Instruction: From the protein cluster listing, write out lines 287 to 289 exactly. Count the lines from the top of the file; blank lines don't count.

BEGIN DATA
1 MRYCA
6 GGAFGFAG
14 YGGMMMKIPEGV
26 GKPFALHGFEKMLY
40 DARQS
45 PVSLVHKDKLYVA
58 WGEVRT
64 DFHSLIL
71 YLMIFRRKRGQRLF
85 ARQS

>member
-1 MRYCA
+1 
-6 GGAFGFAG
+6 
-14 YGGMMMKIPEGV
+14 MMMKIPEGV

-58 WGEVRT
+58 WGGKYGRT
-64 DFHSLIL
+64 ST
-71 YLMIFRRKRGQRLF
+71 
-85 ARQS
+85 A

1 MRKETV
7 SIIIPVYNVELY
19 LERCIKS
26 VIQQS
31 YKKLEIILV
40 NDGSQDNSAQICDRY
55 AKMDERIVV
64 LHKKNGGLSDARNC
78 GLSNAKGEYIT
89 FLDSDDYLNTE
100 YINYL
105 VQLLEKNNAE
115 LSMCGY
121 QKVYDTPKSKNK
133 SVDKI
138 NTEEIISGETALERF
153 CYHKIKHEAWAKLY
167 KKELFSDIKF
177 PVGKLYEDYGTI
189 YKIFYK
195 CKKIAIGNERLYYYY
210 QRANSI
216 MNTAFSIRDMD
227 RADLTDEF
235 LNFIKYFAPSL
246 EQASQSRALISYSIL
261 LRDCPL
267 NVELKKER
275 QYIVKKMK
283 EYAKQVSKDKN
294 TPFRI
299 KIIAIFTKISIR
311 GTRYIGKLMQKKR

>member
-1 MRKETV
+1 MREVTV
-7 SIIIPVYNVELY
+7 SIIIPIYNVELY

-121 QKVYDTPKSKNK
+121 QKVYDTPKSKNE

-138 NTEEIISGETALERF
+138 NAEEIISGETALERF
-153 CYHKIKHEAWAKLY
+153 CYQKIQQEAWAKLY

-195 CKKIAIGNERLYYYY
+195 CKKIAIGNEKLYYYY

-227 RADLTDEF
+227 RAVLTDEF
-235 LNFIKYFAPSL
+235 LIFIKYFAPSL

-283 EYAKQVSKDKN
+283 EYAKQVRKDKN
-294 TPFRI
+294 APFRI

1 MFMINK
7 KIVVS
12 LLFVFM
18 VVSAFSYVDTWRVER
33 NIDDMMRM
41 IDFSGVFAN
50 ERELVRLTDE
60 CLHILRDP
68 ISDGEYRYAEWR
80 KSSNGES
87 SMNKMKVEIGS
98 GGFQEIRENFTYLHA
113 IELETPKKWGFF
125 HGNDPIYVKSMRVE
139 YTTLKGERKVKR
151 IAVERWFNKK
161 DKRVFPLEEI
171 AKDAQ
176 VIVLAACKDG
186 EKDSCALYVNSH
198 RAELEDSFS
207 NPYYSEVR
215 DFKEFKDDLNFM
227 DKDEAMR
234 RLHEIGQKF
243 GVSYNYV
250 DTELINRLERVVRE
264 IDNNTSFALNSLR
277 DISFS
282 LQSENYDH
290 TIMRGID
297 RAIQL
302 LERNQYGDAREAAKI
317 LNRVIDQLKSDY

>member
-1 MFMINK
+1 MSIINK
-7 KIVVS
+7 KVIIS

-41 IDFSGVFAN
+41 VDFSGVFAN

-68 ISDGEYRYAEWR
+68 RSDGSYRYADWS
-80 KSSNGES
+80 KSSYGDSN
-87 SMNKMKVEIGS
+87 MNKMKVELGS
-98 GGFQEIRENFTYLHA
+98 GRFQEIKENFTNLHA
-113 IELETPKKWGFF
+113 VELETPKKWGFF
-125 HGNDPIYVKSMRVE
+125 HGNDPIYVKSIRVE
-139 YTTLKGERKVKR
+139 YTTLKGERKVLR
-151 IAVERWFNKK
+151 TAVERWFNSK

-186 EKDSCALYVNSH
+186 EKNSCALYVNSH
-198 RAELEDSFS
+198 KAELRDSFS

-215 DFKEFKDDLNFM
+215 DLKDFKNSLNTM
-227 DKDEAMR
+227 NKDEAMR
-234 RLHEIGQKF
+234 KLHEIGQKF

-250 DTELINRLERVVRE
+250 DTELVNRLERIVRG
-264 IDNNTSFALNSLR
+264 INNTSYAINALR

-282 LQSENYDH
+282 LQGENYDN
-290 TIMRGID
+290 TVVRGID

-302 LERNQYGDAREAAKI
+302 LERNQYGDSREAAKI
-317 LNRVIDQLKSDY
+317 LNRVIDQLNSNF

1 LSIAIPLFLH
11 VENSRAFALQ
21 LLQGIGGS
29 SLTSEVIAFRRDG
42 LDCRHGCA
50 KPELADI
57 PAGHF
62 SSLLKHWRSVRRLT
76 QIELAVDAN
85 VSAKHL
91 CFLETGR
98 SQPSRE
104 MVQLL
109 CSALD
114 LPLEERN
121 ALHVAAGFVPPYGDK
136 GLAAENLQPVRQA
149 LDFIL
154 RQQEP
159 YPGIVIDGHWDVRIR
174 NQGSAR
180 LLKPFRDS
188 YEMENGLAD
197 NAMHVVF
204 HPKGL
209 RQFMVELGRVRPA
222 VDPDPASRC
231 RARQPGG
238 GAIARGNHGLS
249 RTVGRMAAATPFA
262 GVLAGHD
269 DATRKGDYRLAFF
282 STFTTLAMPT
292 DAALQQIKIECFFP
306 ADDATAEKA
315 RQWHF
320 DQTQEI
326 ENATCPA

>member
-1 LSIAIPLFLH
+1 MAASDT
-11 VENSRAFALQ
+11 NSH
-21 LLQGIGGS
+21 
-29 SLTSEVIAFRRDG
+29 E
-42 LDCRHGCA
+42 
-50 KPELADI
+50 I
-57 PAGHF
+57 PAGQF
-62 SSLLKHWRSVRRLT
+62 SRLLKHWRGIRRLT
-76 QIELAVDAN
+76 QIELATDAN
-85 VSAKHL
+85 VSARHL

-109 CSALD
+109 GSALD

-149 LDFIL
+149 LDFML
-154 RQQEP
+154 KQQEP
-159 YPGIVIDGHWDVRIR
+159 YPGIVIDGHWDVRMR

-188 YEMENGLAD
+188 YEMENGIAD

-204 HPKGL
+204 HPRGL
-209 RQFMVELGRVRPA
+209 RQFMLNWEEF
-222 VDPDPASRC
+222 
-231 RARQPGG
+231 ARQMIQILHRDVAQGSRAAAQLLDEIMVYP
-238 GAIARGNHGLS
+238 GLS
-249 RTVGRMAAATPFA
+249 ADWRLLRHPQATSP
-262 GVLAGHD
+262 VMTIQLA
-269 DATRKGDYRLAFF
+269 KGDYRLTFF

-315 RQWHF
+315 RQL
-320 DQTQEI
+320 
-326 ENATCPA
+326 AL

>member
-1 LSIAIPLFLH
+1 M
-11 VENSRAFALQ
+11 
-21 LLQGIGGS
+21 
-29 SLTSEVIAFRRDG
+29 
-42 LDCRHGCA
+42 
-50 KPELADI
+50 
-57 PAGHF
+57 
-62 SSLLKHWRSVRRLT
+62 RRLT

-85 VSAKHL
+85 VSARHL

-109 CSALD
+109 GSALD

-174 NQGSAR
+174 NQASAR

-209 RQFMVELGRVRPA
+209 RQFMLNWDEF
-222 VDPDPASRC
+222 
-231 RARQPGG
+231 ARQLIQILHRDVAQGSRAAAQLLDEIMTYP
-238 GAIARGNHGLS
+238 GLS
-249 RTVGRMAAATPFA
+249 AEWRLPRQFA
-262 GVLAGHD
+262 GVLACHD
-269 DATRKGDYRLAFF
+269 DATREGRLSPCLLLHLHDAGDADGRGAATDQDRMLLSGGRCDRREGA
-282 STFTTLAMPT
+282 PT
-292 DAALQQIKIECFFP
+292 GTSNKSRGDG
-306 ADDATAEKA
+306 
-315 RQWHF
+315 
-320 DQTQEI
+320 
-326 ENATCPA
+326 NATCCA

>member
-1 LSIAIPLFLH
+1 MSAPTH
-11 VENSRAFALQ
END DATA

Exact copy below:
-282 STFTTLAMPT
+282 PT
-292 DAALQQIKIECFFP